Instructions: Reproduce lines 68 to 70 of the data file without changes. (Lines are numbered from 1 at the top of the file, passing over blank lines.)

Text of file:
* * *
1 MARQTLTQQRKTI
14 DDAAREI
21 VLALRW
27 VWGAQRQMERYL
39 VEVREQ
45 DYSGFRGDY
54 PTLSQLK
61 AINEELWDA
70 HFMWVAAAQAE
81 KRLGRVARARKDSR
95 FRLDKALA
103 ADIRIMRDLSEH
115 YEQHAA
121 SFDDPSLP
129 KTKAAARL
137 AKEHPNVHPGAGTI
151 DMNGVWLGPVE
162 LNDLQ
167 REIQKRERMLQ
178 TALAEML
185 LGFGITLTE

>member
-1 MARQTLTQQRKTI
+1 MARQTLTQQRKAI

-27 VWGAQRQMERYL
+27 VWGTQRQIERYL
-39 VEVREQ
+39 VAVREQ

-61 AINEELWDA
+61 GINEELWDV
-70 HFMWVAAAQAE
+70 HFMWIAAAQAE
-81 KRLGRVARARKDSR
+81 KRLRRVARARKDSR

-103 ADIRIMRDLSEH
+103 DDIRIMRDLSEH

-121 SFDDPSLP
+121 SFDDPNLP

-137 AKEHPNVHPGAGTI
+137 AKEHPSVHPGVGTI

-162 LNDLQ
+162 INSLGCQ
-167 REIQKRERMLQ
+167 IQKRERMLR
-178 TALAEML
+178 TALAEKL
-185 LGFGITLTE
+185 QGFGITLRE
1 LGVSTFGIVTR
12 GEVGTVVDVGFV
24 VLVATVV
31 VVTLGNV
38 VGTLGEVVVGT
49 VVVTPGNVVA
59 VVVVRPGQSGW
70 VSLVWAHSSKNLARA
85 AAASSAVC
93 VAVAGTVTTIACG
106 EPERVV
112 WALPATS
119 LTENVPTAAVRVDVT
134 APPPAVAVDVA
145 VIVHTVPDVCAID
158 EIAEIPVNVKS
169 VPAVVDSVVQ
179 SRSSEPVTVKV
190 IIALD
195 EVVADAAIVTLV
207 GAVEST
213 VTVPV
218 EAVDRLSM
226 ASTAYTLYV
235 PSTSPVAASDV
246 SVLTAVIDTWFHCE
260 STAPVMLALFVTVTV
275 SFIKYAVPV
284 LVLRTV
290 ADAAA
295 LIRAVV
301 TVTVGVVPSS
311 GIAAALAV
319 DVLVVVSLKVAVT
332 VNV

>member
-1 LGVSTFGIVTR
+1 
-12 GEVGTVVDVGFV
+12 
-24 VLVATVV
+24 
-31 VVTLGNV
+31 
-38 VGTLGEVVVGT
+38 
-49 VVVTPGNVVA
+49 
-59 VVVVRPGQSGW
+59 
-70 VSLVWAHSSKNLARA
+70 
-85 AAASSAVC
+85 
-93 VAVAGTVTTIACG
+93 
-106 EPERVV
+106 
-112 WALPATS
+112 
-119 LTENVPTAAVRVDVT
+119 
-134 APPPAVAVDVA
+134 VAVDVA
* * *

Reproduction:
195 EVVADAAIVTLV
207 GAVEST
213 VTVPV